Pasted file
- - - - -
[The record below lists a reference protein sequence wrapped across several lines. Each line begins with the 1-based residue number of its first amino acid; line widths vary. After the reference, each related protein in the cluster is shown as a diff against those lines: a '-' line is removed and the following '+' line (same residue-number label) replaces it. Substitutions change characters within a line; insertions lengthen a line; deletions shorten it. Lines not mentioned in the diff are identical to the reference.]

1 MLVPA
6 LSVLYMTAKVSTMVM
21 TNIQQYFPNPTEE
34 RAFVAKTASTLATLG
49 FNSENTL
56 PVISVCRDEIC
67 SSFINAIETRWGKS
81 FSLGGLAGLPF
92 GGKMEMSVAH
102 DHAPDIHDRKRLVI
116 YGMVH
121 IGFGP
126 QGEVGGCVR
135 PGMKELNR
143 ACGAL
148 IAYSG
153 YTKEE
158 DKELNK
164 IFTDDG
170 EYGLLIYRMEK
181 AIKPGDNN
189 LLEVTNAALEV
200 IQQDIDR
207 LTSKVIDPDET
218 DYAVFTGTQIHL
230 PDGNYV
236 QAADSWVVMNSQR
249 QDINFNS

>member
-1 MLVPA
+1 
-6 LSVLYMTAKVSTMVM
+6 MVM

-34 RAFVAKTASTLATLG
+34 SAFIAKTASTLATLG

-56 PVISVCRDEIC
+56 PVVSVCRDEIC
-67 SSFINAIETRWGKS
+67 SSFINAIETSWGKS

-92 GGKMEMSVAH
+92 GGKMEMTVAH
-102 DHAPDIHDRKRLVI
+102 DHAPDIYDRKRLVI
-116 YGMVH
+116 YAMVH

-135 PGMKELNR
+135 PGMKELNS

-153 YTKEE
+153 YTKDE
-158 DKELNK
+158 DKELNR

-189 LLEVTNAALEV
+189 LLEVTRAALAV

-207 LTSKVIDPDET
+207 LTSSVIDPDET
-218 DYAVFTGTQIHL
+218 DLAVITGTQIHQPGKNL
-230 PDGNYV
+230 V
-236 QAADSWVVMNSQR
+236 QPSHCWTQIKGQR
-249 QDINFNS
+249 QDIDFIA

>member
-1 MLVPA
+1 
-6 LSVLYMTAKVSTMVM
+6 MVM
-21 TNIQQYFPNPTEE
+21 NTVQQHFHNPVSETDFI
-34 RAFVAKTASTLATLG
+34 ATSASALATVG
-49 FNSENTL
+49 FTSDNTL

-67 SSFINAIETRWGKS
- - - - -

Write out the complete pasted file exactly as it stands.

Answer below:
[The record below lists a reference protein sequence wrapped across several lines. Each line begins with the 1-based residue number of its first amino acid; line widths vary. After the reference, each related protein in the cluster is shown as a diff against those lines: a '-' line is removed and the following '+' line (same residue-number label) replaces it. Substitutions change characters within a line; insertions lengthen a line; deletions shorten it. Lines not mentioned in the diff are identical to the reference.]

1 MLVPA
6 LSVLYMTAKVSTMVM
21 TNIQQYFPNPTEE
34 RAFVAKTASTLATLG
49 FNSENTL
56 PVISVCRDEIC
67 SSFINAIETRWGKS
81 FSLGGLAGLPF
92 GGKMEMSVAH
102 DHAPDIHDRKRLVI
116 YGMVH
121 IGFGP
126 QGEVGGCVR
135 PGMKELNR
143 ACGAL
148 IAYSG
153 YTKEE
158 DKELNK
164 IFTDDG
170 EYGLLIYRMEK
181 AIKPGDNN
189 LLEVTNAALEV
200 IQQDIDR
207 LTSKVIDPDET
218 DYAVFTGTQIHL
230 PDGNYV
236 QAADSWVVMNSQR
249 QDINFNS

>member
-1 MLVPA
+1 
-6 LSVLYMTAKVSTMVM
+6 MVM

-34 RAFVAKTASTLATLG
+34 SAFIAKTASTLATLG

-56 PVISVCRDEIC
+56 PVVSVCRDEIC
-67 SSFINAIETRWGKS
+67 SSFINAIETSWGKS

-92 GGKMEMSVAH
+92 GGKMEMTVAH
-102 DHAPDIHDRKRLVI
+102 DHAPDIYDRKRLVI
-116 YGMVH
+116 YAMVH

-135 PGMKELNR
+135 PGMKELNS

-153 YTKEE
+153 YTKDE
-158 DKELNK
+158 DKELNR

-189 LLEVTNAALEV
+189 LLEVTRAALAV

-207 LTSKVIDPDET
+207 LTSSVIDPDET
-218 DYAVFTGTQIHL
+218 DLAVITGTQIHQPGKNL
-230 PDGNYV
+230 V
-236 QAADSWVVMNSQR
+236 QPSHCWTQIKGQR
-249 QDINFNS
+249 QDIDFIA

>member
-1 MLVPA
+1 
-6 LSVLYMTAKVSTMVM
+6 MVM
-21 TNIQQYFPNPTEE
+21 NTVQQHFHNPVSETDFI
-34 RAFVAKTASTLATLG
+34 ATSASALATVG
-49 FNSENTL
+49 FTSDNTL

-67 SSFINAIETRWGKS